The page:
The changes will purportedly clamp down on “intolerance, prejudice, and hatred” and defend “our values of inclusiveness and diversity.” In fact, New Zealand society is sharply riven on class lines, with deepening inequality, child poverty, an uncontrolled housing crisis and crumbling health system. The contention that the new law will “foster greater social cohesion” and “encourage unity and continue to strengthen our society” is as absurd as it is dangerous.
Justice Minister Kris Faafoi has, unsurprisingly, been evasive about how the law might operate. Asked by Newshub reporter Tova O’Brien whether younger people “hating” older “Boomers” for the high cost of housing was “hate speech,” Faafoi replied that “potentially” such statements could trigger prosecutions. Prominent rugby player Israel Folau could also, he admitted, face prosecution if he was in NZ for his repeated anti-gay statements. Faafoi said that ultimately police would decide what prosecutions to take.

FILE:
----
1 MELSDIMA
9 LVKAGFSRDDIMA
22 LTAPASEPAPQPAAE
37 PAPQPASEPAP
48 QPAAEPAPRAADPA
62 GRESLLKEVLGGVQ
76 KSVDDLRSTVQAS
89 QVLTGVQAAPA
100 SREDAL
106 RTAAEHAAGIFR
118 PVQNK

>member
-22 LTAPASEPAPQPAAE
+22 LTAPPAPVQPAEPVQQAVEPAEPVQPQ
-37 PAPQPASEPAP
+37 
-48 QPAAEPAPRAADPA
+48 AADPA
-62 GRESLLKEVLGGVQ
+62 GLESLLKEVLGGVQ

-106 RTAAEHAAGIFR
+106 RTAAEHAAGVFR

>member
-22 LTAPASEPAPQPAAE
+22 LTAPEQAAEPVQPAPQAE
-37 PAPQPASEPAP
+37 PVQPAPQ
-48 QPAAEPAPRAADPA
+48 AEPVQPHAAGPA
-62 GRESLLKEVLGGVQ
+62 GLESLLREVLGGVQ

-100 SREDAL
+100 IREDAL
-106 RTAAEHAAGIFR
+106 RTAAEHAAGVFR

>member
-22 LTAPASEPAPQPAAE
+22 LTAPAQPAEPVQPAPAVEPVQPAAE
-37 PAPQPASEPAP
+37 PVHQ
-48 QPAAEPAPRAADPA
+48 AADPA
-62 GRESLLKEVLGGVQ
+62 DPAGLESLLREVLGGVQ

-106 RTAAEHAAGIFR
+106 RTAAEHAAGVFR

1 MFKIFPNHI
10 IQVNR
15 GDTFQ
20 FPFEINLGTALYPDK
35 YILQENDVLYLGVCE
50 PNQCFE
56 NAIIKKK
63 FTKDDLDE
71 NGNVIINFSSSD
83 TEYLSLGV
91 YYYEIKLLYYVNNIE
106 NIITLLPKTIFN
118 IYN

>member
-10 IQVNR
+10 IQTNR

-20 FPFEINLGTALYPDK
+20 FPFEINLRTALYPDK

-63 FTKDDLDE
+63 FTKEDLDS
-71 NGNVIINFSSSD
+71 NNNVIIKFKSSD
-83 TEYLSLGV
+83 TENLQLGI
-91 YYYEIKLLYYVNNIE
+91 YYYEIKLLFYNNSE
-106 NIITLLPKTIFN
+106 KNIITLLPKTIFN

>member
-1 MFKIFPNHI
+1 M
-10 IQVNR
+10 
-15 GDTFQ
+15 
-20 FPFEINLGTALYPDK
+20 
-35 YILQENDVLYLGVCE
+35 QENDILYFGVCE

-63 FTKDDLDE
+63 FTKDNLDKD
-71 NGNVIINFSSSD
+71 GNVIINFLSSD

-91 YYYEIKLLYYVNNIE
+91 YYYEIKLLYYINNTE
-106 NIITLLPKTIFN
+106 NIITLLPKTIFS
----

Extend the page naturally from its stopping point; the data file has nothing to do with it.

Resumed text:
The law has been justified as a response to the March 2019 terror attack in Christchurch, in which 51 people were massacred in two mosques by the fascist Brenton Tarrant. Last year’s Royal Commission of Inquiry into the attack recommended stronger penalties for “hate speech” and to include religion as a protected category, in order to foster “social cohesion” and “prevent… the development of harmful radicalising ideologies and downstream violent extremism.”
Nobody should believe that the law will be used solely, or even primarily, against the extreme right. After initially denying it, Prime Minister Ardern admitted that “political opinion” could be declared a protected category. Section 21 of the Act currently lists “political opinion” among the prohibited grounds for “discrimination.” On this basis, the new law would make it unlawful to “insult” or “incite” hatred towards a group or party because of their political program or views.